The Fairground Mirror Effect…

Over the past couple of days I’ve felt a bit more sociable, the sunshine does wonderful things to me – fairly sure a few of you can relate to that. I’ve made more of an effort to catch up and reconnect with friends that I’ve shut out a bit since relapsing (sorry guys), and used it as an excuse to sit out in the sun in the pub garden (total win-win), which has been so lovely but not without its emotional challenges. I had comments from some of the guys and girls, on different occasions, along the lines of “you’ve lost weight haven’t you”, “you were starting to look healthy, now you look ill” and “you don’t want to carry that, you’ll snap”. Obviously these comments do have an impact (I’m only human at the end of the day), but believe it or not some of their affect is positive and actually serves as a good motivation to fix up a bit. Don’t get me wrong, these weren’t things said in a nasty, shoot you down kinda way, but more as concerned friends not really fully understanding or knowing how to approach the subject (or at least I hope that’s the case anyway).

I’ve nattered on about various other things in my posts but haven’t really touched much on the body image topic and the huge impact that has on daily life and keeping the ED going. Following on from what has been said to me recently, it got me thinking and personally, aside from the calorie counting and obsessive weighing and food thoughts, body image and scrutinising ever single inch of imperfection is the next big deal and bad ‘habit’ I need to change.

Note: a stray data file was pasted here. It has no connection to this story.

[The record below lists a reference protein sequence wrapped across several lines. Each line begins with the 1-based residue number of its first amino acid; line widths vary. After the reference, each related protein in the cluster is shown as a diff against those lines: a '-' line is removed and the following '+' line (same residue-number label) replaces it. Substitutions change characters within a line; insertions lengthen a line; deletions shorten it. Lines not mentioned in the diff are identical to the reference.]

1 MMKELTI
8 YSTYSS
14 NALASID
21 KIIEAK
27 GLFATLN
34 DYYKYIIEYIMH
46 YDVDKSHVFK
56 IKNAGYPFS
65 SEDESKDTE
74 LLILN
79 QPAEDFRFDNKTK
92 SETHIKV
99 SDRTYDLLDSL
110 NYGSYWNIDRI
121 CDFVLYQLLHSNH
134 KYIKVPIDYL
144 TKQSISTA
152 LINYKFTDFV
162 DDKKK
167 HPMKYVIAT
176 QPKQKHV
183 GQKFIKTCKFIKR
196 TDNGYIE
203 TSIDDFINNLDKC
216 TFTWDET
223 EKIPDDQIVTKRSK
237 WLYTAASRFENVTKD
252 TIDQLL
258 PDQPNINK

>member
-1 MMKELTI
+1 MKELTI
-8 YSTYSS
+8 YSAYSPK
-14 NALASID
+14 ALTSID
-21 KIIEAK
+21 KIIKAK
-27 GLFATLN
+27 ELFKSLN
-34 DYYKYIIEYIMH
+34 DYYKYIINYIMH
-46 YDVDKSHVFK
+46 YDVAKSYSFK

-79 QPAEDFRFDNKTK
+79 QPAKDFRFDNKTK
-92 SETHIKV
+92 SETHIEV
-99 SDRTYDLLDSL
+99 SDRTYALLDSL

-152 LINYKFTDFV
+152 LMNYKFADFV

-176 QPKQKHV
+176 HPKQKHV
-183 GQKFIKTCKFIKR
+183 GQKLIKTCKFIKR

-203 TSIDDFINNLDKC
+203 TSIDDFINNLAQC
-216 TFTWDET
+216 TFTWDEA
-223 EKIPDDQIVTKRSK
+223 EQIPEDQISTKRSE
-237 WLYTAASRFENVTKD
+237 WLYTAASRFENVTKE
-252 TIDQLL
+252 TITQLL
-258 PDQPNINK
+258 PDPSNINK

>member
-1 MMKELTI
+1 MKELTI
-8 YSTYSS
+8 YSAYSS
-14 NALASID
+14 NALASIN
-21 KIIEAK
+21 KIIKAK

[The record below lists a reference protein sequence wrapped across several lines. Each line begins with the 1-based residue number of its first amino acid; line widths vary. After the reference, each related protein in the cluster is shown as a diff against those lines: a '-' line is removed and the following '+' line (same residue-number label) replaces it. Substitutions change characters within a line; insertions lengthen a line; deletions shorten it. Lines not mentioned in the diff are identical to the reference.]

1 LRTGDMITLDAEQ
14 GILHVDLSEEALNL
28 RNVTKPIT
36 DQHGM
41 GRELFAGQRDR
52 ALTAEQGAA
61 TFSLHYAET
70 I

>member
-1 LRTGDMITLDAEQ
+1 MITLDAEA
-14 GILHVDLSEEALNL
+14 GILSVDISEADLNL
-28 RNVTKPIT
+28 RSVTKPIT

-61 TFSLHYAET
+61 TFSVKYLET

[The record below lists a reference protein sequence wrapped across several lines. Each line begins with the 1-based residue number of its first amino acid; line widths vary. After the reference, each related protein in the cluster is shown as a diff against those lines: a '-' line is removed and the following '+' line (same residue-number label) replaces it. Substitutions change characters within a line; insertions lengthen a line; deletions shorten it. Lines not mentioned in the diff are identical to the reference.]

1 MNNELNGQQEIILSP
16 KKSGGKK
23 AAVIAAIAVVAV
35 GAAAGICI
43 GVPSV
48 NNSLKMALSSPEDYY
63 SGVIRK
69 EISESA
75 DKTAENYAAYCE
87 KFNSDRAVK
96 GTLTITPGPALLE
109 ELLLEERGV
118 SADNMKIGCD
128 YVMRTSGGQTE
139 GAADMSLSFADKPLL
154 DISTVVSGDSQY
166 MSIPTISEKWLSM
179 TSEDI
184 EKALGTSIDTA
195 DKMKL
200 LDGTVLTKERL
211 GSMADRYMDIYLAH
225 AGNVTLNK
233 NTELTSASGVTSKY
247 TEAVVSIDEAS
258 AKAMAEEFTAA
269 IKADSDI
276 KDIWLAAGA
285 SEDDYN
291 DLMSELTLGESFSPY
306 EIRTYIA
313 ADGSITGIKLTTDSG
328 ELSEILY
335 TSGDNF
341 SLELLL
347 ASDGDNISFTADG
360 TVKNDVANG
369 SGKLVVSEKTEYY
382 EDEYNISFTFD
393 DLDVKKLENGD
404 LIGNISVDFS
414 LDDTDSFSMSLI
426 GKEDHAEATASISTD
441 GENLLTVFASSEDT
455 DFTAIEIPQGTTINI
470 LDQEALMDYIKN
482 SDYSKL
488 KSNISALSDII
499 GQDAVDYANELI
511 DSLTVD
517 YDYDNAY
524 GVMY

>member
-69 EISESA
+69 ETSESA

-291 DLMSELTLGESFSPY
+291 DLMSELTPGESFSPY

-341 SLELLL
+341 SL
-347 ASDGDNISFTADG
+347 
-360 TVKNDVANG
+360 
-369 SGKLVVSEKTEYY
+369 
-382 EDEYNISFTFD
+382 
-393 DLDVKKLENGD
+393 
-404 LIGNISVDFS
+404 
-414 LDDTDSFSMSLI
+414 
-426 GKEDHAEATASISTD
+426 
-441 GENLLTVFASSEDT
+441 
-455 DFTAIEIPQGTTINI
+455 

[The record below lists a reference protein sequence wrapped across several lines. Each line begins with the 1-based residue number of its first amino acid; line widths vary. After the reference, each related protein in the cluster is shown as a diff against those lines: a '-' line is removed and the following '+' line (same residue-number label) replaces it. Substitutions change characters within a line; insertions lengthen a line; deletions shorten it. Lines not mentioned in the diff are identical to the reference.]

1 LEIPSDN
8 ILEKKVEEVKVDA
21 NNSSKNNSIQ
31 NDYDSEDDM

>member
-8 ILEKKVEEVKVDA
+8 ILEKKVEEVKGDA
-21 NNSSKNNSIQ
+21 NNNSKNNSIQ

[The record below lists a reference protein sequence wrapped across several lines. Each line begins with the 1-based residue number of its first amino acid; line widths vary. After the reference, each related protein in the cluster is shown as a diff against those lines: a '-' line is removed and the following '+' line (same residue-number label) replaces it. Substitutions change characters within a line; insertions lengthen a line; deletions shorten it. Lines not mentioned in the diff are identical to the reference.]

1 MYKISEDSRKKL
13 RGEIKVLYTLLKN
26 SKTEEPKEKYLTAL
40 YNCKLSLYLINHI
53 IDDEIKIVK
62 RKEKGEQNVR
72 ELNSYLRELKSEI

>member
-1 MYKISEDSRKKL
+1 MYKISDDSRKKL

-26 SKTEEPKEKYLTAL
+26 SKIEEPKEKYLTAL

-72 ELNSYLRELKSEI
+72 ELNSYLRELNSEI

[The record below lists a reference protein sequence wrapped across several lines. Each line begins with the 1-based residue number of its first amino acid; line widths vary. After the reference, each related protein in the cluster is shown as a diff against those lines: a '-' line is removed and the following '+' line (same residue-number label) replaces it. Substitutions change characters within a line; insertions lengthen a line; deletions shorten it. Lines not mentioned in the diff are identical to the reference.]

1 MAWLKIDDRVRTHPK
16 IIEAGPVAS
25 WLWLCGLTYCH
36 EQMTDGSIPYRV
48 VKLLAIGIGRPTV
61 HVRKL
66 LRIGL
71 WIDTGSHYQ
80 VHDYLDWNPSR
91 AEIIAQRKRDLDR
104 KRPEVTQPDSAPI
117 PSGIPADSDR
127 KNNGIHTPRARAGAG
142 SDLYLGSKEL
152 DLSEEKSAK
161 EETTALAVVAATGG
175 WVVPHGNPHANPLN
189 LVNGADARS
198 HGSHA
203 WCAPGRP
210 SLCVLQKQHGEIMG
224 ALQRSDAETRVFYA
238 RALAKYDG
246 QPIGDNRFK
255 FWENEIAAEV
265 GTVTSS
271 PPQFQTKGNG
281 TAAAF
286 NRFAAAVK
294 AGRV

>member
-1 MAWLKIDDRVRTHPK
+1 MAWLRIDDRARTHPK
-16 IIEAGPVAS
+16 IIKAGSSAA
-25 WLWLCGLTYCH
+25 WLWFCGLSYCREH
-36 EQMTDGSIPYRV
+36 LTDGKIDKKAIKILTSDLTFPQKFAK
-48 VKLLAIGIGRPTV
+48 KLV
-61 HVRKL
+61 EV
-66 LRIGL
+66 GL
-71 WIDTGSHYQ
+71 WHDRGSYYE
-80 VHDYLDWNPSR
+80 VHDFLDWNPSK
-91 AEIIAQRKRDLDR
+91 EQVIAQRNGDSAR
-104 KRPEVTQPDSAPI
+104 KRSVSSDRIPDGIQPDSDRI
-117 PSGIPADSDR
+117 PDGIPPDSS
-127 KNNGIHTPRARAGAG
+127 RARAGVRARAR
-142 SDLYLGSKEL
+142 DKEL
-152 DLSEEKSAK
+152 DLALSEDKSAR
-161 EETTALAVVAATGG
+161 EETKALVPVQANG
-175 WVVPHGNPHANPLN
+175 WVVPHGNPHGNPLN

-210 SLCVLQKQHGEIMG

I’ve never really, especially not recently, passed (positive) judgement on the way I look to anyone. If someone, a friend/doctor/family member/therapist, asks me how I feel about the way I look and my body, I kinda just awkwardly smile, avoid eye contact and shrug my shoulders in an attempt to brush off the question, without really having to get into any depth about it. In all honesty though, it does bother me, massively, to the point where I’ve stood in front of the mirror and cried because I’ve felt fat and frumpy or I’m so bloated I look about 6 months preggers. I think of having an Eating Disorder as like looking in one of those fairground mirrors. You know the ones that give you 6 foot long skinny legs and Mr Tickle arms or make you look as round as a pumpkin and half your height?! Stick with me on this one, I am trying to make a good point… Standing in front of the mirror you see this really distorted, disproportionate figure, that you’d recognise as you (obviously! If you’re the one in front of the mirror) but for anyone else looking at you, you look like, well, you! The you that people know and love, the you that’s beautiful and perfect to the ones that love your every little individuality and personal trait. But that’s not the person you’re seeing. That’s kinda what it’s like being stuck in an eating disorder. It’s hard to see what everyone else sees. The image I see of myself looking in the mirror isn’t physically altered like the fairground mirrors – might be easier if it was though, but, is zoomed in and over exaggerated on the parts I hate the most, which only helps drive the ED and subsequent depression (yet another vicious cycle)! It’s only since hearing people mention the way I look and seeing photos of myself that took a minute to process, that I’ve actually realised how much of a difference there is between what I allow myself to see and what everyone else sees.